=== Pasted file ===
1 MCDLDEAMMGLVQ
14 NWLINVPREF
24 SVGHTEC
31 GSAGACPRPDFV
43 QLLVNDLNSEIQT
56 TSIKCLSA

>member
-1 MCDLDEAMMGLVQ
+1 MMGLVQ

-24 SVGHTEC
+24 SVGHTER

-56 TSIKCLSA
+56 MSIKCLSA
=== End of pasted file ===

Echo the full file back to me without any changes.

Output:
1 MCDLDEAMMGLVQ
14 NWLINVPREF
24 SVGHTEC
31 GSAGACPRPDFV
43 QLLVNDLNSEIQT
56 TSIKCLSA

>member
-1 MCDLDEAMMGLVQ
+1 MMGLVQ

-24 SVGHTEC
+24 SVGHTER

-56 TSIKCLSA
+56 MSIKCLSA